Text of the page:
The central San Joaquin Valley can bid goodbye to the rain that has soaked the region, and say hello to patchy fog and frosty temperatures – at least for a few days. But as the region gets a brief chance to dry out, access to popular Yosemite National Park will be limited with two of the three highways into the park closed for storm damage.
Sunny days and overnight temperatures dipping into the mid-30s will settle in through Saturday before a new set of storms sweeps into the region, said the National Weather Service in Hanford. In places like Shaver Lake, skies will be clear but cold, with nighttime temperatures dipping to around 20 degrees.
Abnormally high water releases from Friant Dam will continue for several more days with a threat of minor flooding along the San Joaquin River, the weather service said.
Highway 41 at Fish Camp is expected to remain closed at least through next week due to a washout, according to Caltrans. And Yosemite National Park said Wednesday that Highway 120 West (Big Oak Flat Road) is closed due to damage caused by recent storms, and may not reopen for several days.
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Under the best scenario, Highway 41 could be repaired enough to allow one-way traffic with delays, said Cory Burkarth, a Caltrans spokesman. The time frame for repairs will depend upon weather conditions.
“More rainwater and snowmelt will be our biggest enemy,” he said.
In the meantime, park staff living on the other side of the closure near Fish Camp will have to travel an extra 90 minutes to get into the park. The closure also affects residents and visitors to the Tenaya Lodge with plans to go into the park, Burkarth said.
“In the interest of public safety, we had to close the road. It’s not a decision we make lightly,” he said. “The fact that we had to close that roadway is a sign of how dangerous the situation is to motorists.”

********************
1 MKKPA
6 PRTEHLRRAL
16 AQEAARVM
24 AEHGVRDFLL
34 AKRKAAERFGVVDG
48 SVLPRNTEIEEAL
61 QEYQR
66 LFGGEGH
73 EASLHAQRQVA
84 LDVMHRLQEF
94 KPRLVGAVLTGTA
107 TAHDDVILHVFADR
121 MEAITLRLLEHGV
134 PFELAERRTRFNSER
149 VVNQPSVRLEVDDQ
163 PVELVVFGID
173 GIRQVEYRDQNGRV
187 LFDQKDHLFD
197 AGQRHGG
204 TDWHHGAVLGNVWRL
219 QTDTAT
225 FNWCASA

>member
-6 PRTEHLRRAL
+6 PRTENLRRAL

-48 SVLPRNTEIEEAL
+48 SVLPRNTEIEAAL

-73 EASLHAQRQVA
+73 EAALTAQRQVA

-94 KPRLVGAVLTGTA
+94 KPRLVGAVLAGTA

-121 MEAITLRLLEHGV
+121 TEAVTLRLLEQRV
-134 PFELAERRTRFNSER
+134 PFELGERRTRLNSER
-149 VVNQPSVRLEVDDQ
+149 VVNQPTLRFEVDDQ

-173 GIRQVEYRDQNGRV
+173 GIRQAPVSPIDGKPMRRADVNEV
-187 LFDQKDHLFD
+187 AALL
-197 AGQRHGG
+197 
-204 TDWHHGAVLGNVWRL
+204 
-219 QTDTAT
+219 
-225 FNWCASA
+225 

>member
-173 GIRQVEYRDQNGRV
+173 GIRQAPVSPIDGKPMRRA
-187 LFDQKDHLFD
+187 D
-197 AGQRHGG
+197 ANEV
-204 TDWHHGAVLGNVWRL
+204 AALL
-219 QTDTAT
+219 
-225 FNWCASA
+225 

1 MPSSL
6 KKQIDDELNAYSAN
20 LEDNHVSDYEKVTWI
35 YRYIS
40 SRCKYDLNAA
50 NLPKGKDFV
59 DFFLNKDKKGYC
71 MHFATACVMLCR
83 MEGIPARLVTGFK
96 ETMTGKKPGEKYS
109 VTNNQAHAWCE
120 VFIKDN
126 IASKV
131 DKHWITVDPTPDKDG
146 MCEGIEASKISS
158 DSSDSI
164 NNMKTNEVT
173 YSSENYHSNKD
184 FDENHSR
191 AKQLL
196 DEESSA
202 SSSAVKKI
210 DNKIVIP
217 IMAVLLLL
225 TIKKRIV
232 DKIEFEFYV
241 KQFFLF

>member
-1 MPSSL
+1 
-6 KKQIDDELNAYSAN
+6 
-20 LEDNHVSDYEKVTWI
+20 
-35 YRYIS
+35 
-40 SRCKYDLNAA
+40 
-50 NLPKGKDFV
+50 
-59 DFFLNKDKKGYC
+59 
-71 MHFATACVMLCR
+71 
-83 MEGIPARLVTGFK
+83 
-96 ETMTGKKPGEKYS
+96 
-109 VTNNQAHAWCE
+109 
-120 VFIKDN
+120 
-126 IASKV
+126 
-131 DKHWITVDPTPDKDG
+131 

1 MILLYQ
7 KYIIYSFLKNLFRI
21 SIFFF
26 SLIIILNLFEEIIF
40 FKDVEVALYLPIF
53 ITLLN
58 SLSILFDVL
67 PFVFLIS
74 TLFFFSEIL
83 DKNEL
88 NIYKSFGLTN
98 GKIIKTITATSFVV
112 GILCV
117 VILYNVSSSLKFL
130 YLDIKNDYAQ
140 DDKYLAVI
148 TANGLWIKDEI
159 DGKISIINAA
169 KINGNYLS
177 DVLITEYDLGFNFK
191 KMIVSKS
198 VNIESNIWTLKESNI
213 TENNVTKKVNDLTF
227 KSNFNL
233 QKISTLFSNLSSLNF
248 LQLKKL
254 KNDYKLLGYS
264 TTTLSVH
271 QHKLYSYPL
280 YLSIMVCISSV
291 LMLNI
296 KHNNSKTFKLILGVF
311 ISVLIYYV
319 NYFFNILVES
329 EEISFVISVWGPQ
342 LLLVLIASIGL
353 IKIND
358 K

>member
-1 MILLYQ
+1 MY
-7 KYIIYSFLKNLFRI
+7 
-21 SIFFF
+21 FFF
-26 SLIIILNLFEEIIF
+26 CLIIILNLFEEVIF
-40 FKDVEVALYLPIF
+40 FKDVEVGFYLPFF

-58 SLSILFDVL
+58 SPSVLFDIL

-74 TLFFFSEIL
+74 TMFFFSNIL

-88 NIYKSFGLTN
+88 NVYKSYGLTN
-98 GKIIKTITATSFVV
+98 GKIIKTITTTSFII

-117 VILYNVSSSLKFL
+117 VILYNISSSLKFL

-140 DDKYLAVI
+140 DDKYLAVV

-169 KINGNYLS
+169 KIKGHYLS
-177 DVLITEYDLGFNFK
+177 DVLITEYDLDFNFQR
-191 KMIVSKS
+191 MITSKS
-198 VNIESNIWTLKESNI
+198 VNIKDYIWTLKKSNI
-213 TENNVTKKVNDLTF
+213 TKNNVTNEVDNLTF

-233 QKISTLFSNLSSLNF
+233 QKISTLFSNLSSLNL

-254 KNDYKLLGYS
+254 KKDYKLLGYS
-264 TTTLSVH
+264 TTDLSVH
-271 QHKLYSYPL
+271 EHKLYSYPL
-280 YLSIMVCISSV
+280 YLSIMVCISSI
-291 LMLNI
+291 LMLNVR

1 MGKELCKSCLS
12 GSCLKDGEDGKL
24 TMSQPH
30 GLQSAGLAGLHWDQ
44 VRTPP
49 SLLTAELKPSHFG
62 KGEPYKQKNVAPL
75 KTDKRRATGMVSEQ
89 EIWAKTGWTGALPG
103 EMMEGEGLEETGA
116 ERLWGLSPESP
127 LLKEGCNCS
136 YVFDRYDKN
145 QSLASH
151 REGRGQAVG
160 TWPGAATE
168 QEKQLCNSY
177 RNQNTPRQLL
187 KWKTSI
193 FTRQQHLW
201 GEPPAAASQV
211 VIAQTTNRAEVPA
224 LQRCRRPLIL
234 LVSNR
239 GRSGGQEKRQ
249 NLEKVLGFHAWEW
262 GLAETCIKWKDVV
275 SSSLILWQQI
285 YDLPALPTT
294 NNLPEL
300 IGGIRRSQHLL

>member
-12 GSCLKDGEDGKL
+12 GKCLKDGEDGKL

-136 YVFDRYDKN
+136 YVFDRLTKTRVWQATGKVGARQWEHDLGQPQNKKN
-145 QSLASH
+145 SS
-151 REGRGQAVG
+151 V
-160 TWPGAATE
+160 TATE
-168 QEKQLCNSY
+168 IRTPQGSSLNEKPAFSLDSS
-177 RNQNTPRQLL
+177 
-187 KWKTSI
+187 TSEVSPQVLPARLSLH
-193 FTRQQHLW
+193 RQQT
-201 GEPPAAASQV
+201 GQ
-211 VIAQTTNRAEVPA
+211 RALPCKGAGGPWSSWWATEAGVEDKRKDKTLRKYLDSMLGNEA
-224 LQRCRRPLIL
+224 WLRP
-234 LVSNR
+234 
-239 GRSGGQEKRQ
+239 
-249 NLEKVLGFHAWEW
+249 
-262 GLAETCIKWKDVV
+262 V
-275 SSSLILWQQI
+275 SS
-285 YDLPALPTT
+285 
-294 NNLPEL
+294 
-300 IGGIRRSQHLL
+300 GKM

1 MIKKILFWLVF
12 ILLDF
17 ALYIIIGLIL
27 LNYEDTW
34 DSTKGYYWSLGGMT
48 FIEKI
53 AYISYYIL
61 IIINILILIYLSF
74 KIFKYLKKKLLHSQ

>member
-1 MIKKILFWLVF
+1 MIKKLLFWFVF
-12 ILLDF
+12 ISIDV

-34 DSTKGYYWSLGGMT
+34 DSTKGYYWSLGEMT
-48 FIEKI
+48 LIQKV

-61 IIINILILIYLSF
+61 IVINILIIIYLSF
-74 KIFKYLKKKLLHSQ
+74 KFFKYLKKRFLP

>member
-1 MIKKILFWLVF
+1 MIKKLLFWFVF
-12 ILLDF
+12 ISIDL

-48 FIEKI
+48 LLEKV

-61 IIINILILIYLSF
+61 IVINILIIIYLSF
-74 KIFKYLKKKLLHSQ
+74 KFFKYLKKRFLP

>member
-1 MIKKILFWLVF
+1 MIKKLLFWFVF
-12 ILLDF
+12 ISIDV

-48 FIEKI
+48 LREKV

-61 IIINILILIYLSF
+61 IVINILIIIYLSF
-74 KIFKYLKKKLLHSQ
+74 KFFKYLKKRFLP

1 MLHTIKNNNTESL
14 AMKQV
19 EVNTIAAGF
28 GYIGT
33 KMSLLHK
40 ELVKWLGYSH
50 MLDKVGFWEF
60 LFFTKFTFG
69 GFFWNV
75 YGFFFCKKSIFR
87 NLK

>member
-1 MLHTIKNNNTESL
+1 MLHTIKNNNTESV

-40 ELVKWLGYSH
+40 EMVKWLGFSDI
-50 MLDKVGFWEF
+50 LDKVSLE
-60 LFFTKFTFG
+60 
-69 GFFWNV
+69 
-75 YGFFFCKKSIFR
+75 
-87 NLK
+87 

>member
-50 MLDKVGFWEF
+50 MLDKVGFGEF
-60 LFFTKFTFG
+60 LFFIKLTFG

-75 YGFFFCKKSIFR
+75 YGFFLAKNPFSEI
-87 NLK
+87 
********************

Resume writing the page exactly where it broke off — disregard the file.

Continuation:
In Oakhurst, there is concern about the word “closed” being used in reference to Highway 41 near Yosemite National Park, said Rhonda Salisbury, chief executive officer with Visit Yosemite | Madera County, the local visitors bureau.
She said Oakhurst remains on the way to Yosemite via highways 49 and 140.
“People with reservations should stay where they are, and it’s not that much of a travel impact to go into the Yosemite Valley,” Salisbury said of those with lodging plans in Oakhurst.
She said occupancy rates are generally low during this time of year.
“I’d say it’s 25 percent to 40 percent right now compared 80 percent to 90 percent (in the spring),” she said. “If it’s going to hit us, it should hit us now.”
Through much of the summer, the Best Western Yosemite Gateway Inn is 100 percent full, said Sandy Dow, assistant manager of the hotel. But this time of year is the least busy, she said.
Dow said she often recommends that visitors take Highway 49 when it’s snowing.
“It’s been raining and people haven’t been coming up that much anyway,” Dow said. “It’s more important for people to be safe.”
Caltrans also reports that Highway 269 remains closed near Huron due to flooding near Palmer Avenue.
This winter’s above-normal precipitation has not only filled reservoirs to the brim, but pushed the snowpack over the southern Sierra Nevada to 206 percent of normal. By spring, that snowpack is likely to extend the threat of flooding at lower elevations into April or May, the weather service said.
But the wet winter may be starting to taper off. The climate prediction outlook for the three months from March through May favors near average temperatures and precipitation, the weather service said.
Fresno has recorded 12.58 inches of rain since the season began Oct. 1. That’s already an inch above the 11.5-inch average for an entire year. Fresno normally records just 7.19 inches by this time of the year.